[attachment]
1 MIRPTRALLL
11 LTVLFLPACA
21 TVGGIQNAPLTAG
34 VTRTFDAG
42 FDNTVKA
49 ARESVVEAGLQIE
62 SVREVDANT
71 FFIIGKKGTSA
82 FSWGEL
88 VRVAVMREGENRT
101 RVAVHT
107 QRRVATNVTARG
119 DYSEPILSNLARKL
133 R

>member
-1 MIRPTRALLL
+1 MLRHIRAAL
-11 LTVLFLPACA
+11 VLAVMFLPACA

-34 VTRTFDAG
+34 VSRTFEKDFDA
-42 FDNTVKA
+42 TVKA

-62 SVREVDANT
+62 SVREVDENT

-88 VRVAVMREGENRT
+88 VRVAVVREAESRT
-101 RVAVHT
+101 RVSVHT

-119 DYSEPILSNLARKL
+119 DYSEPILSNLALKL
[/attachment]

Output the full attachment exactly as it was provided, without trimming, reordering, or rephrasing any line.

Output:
1 MIRPTRALLL
11 LTVLFLPACA
21 TVGGIQNAPLTAG
34 VTRTFDAG
42 FDNTVKA
49 ARESVVEAGLQIE
62 SVREVDANT
71 FFIIGKKGTSA
82 FSWGEL
88 VRVAVMREGENRT
101 RVAVHT
107 QRRVATNVTARG
119 DYSEPILSNLARKL
133 R

>member
-1 MIRPTRALLL
+1 MLRHIRAAL
-11 LTVLFLPACA
+11 VLAVMFLPACA

-34 VTRTFDAG
+34 VSRTFEKDFDA
-42 FDNTVKA
+42 TVKA

-62 SVREVDANT
+62 SVREVDENT

-88 VRVAVMREGENRT
+88 VRVAVVREAESRT
-101 RVAVHT
+101 RVSVHT

-119 DYSEPILSNLARKL
+119 DYSEPILSNLALKL